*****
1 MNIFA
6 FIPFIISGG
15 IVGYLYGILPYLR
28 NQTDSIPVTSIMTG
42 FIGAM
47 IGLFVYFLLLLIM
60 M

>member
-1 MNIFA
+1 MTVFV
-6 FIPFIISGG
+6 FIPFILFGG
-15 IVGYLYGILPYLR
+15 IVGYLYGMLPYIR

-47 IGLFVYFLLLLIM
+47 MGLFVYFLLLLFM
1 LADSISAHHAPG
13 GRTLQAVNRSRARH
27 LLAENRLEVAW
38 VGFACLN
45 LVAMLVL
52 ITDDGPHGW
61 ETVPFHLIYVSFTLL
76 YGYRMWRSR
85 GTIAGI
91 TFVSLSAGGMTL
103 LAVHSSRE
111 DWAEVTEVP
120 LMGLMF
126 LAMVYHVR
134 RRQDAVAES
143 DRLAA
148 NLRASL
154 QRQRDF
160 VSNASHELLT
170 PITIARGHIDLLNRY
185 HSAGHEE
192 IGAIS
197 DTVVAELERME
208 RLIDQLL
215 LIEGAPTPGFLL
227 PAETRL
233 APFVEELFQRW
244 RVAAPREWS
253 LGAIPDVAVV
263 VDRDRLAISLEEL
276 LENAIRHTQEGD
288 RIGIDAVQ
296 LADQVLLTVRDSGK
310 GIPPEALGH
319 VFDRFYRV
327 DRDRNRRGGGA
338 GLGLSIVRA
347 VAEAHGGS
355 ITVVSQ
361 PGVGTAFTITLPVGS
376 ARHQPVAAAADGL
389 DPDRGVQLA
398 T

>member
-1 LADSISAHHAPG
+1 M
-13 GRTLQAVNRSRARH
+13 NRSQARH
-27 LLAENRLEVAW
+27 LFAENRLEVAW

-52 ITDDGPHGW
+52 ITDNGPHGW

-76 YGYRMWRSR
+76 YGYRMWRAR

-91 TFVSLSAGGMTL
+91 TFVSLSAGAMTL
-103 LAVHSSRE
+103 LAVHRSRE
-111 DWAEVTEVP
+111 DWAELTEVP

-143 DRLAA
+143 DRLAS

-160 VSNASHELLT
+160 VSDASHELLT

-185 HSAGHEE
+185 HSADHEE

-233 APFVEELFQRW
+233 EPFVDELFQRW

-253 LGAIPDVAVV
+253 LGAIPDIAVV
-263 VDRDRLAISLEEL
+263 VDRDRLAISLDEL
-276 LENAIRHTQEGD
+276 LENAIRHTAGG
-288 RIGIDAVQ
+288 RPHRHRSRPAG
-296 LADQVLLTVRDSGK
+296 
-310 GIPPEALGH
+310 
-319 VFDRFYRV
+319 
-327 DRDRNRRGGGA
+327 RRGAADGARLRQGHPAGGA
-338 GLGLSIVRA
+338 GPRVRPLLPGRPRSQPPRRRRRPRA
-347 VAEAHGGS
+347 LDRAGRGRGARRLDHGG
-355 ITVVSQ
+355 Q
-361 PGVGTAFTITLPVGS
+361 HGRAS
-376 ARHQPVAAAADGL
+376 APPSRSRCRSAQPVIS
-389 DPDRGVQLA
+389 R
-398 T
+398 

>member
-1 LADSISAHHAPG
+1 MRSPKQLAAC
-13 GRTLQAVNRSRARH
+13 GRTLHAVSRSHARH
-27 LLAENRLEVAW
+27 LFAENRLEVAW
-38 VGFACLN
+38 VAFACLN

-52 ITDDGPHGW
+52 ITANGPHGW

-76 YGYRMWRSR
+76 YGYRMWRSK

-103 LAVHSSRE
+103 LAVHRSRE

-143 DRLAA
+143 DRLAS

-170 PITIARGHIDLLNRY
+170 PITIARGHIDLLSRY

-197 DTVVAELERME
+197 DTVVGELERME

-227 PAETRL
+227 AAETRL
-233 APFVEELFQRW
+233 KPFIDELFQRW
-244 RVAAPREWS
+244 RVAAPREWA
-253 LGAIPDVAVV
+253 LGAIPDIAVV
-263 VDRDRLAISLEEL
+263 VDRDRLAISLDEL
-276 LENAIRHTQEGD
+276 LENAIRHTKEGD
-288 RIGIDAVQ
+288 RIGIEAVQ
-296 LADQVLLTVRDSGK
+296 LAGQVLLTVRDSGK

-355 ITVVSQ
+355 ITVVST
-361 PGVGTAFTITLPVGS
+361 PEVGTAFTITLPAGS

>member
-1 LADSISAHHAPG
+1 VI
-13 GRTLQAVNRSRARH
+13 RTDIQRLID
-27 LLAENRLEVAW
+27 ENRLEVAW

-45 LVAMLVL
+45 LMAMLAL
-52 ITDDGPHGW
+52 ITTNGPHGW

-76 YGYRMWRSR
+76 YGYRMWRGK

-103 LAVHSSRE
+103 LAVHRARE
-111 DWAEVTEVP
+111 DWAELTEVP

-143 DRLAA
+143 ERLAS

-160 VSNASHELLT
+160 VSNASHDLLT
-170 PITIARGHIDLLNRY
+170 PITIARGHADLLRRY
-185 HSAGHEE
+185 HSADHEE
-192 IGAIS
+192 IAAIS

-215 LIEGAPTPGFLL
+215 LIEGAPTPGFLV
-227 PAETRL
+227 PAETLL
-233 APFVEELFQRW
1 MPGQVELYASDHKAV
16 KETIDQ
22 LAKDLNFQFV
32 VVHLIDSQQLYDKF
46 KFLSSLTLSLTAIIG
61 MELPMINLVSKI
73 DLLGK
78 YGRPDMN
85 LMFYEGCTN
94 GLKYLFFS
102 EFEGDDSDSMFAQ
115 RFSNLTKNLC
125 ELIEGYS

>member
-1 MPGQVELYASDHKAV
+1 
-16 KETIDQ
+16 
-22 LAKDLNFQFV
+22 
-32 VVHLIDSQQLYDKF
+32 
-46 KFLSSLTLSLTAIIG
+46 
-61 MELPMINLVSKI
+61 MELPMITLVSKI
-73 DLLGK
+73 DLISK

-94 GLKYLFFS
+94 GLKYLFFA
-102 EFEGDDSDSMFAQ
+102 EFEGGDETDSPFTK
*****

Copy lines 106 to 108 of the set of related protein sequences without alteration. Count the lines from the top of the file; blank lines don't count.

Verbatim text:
+355 Q
-361 PGVGTAFTITLPVGS
+361 HGRAS